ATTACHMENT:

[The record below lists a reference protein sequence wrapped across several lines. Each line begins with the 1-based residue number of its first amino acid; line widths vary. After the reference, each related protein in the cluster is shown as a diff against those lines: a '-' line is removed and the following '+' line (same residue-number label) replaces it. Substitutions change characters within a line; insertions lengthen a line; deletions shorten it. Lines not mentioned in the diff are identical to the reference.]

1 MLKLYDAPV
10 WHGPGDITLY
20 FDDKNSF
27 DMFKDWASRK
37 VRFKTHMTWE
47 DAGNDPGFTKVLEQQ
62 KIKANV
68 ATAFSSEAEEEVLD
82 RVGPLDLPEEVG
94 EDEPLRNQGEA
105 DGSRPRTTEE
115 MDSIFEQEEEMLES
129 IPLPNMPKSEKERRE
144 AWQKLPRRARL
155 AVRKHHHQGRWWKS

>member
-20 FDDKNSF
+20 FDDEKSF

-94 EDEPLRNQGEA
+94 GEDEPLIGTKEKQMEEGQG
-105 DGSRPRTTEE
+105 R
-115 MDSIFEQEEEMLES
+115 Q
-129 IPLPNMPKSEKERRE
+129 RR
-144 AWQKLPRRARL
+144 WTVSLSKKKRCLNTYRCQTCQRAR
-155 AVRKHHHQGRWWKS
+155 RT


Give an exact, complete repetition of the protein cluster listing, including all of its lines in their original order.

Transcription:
[The record below lists a reference protein sequence wrapped across several lines. Each line begins with the 1-based residue number of its first amino acid; line widths vary. After the reference, each related protein in the cluster is shown as a diff against those lines: a '-' line is removed and the following '+' line (same residue-number label) replaces it. Substitutions change characters within a line; insertions lengthen a line; deletions shorten it. Lines not mentioned in the diff are identical to the reference.]

1 MLKLYDAPV
10 WHGPGDITLY
20 FDDKNSF
27 DMFKDWASRK
37 VRFKTHMTWE
47 DAGNDPGFTKVLEQQ
62 KIKANV
68 ATAFSSEAEEEVLD
82 RVGPLDLPEEVG
94 EDEPLRNQGEA
105 DGSRPRTTEE
115 MDSIFEQEEEMLES
129 IPLPNMPKSEKERRE
144 AWQKLPRRARL
155 AVRKHHHQGRWWKS

>member
-20 FDDKNSF
+20 FDDEKSF

-94 EDEPLRNQGEA
+94 GEDEPLIGTKEKQMEEGQG
-105 DGSRPRTTEE
+105 R
-115 MDSIFEQEEEMLES
+115 Q
-129 IPLPNMPKSEKERRE
+129 RR
-144 AWQKLPRRARL
+144 WTVSLSKKKRCLNTYRCQTCQRAR
-155 AVRKHHHQGRWWKS
+155 RT